The importance of the GTP-binding protein tissue transglutaminase in the regulation of cell cycle progression.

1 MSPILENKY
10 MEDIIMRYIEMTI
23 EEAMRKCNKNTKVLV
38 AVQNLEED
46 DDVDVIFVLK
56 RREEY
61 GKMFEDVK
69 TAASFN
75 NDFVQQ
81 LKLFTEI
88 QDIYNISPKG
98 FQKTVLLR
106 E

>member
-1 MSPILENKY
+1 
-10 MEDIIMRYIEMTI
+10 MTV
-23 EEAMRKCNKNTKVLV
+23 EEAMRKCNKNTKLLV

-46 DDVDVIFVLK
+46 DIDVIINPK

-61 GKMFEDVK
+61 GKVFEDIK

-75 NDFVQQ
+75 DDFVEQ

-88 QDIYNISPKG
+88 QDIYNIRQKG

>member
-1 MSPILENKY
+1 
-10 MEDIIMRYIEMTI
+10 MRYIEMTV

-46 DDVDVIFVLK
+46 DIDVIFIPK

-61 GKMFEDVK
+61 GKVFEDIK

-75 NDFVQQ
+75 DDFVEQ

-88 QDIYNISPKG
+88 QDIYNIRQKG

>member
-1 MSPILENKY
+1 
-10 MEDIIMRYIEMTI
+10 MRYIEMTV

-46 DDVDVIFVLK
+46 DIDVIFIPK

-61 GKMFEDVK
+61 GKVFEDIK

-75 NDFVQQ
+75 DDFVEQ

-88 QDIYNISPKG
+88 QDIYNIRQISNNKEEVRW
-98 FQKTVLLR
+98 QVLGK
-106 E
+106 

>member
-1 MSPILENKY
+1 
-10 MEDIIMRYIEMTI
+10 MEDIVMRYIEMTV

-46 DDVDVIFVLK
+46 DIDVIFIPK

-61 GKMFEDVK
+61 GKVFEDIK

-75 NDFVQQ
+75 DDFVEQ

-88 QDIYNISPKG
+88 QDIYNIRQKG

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Tissue transglutaminase (tTgase) is a GTP-binding Ca(2+)-dependent enzyme which catalyses the post-translational modification of proteins via epsilon(gamma-glutamyl) lysine bridges. Recent evidence suggests that the GTP-binding activity of tTgase may be important in intracellular signaling thus explaining some of the diverse suggested roles for the enzyme. In the following work a malignant hamster fibrosarcoma (Met B) has been stably transfected with both the full length tTgase cDNA (wild type) and a mutant form of the cDNA whereby the active site cysteine (Cys 277) has been replaced by serine. Expression of this mutant cDNA leads to a protein with GTP binding activity which is deficient of protein crosslinking activity. When synchronised into S-phase and allowed to progress through the cell cycle tTgase transfected clones (both mutant and wild type), when compared to transfected controls, show a delayed progression from S-phase to G2/M when analysed by flow cytometry which appears to be elicited by the G-protein activity of the tTgase.